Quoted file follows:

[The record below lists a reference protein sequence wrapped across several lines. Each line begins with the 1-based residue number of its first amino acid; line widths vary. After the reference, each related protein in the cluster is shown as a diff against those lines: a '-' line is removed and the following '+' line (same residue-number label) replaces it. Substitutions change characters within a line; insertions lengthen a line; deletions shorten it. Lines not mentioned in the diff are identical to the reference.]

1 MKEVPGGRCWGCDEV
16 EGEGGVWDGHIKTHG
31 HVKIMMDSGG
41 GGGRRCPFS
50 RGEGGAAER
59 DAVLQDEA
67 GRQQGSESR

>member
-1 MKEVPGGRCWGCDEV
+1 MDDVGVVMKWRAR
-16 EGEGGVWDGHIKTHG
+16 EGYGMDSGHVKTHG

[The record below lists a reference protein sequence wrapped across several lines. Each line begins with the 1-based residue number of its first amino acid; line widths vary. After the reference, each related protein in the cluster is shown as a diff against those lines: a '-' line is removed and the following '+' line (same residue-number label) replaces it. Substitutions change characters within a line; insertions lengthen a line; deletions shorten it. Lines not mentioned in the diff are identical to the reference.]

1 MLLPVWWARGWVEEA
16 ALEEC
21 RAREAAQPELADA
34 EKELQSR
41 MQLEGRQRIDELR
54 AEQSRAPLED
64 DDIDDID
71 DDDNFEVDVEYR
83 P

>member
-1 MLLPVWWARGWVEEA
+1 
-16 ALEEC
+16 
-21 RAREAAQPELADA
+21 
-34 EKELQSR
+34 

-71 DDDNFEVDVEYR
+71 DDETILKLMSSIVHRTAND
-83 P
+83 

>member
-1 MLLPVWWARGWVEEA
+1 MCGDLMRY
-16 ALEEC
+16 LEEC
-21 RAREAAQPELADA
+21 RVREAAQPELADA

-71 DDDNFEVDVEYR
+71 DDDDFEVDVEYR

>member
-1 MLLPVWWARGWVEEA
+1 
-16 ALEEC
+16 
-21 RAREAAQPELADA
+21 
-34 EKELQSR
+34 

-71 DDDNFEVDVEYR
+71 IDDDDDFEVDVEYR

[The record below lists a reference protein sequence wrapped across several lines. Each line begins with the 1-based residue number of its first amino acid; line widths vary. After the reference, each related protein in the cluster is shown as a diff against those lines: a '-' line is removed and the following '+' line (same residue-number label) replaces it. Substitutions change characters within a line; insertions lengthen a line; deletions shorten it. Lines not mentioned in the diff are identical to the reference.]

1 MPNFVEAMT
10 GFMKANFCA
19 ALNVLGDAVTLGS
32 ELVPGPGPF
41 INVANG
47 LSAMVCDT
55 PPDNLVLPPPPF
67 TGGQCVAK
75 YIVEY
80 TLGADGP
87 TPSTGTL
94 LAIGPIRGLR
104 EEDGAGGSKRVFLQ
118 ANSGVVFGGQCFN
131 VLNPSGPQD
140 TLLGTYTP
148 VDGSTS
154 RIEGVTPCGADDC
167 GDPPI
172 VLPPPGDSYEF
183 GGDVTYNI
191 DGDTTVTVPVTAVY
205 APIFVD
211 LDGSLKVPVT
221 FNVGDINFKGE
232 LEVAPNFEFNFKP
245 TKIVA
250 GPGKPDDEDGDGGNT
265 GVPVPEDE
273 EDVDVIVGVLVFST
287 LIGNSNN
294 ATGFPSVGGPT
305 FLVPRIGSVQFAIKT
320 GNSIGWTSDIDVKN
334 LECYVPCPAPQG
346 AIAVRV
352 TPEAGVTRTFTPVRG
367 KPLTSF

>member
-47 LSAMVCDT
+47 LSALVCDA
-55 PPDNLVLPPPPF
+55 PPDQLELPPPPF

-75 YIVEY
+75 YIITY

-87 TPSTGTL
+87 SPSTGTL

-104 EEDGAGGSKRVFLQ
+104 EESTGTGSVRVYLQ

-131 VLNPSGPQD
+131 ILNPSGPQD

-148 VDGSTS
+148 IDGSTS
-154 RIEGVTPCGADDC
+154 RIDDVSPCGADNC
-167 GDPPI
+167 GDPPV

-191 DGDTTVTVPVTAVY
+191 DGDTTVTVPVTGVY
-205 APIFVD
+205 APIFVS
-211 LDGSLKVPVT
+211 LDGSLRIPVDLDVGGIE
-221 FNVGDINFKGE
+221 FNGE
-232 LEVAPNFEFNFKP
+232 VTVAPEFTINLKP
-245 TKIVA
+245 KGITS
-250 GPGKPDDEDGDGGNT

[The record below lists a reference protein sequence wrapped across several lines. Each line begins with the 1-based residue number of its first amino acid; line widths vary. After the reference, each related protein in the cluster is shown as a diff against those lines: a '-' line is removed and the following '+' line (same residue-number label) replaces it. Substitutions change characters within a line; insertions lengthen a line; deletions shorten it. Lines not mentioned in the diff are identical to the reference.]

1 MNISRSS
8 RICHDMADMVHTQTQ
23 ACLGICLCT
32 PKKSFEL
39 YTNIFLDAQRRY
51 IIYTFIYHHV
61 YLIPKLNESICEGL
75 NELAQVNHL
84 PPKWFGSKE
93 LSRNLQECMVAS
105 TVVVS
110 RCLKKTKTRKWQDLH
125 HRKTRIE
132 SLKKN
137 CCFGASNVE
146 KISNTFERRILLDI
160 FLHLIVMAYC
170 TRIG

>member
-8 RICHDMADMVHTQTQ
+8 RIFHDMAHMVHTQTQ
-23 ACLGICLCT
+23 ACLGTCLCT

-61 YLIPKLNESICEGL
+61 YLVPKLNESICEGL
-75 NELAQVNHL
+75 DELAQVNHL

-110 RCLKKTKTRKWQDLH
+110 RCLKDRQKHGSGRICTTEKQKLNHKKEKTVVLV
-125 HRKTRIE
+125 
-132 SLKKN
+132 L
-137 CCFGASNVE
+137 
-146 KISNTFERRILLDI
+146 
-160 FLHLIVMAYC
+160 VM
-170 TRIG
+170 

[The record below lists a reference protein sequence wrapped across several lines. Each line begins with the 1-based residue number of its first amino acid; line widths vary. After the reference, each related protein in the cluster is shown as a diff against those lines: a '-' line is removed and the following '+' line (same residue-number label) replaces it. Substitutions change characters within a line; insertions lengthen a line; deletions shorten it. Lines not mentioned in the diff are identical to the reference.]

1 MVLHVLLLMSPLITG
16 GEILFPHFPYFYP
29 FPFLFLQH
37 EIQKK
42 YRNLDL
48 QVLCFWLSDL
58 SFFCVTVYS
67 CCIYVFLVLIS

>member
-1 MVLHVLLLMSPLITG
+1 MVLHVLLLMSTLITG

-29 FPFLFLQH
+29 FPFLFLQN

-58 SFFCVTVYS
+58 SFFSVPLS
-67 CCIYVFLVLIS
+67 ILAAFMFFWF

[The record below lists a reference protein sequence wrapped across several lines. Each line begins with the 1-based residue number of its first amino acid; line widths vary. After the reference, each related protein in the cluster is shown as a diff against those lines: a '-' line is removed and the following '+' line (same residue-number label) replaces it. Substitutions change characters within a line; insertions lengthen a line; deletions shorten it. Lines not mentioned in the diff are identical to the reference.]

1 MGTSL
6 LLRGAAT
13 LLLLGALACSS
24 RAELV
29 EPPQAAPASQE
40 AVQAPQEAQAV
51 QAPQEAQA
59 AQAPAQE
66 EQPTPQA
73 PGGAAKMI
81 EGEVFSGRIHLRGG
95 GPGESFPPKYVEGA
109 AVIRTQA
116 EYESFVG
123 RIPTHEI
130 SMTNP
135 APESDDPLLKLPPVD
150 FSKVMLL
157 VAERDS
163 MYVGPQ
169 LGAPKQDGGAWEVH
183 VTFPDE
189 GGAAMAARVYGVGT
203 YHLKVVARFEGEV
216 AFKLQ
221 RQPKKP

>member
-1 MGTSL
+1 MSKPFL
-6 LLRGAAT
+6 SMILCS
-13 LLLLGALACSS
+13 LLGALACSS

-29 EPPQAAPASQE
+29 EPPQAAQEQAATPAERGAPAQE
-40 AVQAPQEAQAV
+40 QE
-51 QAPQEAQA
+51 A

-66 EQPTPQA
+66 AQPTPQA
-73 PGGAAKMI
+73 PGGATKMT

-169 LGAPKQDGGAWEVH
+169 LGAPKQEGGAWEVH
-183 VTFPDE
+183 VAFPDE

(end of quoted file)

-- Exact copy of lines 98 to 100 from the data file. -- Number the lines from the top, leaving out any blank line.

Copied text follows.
+47 LSALVCDA
-55 PPDNLVLPPPPF
+55 PPDQLELPPPPF